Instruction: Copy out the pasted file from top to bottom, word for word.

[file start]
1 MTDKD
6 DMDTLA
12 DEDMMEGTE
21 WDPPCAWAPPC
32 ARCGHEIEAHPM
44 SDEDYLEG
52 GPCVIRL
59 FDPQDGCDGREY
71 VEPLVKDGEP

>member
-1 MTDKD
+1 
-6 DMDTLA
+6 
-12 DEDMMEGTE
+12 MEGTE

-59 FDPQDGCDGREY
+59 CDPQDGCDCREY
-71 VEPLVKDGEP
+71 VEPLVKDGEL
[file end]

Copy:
1 MTDKD
6 DMDTLA
12 DEDMMEGTE
21 WDPPCAWAPPC
32 ARCGHEIEAHPM
44 SDEDYLEG
52 GPCVIRL
59 FDPQDGCDGREY
71 VEPLVKDGEP

>member
-1 MTDKD
+1 
-6 DMDTLA
+6 
-12 DEDMMEGTE
+12 MEGTE

-59 FDPQDGCDGREY
+59 CDPQDGCDCREY
-71 VEPLVKDGEP
+71 VEPLVKDGEL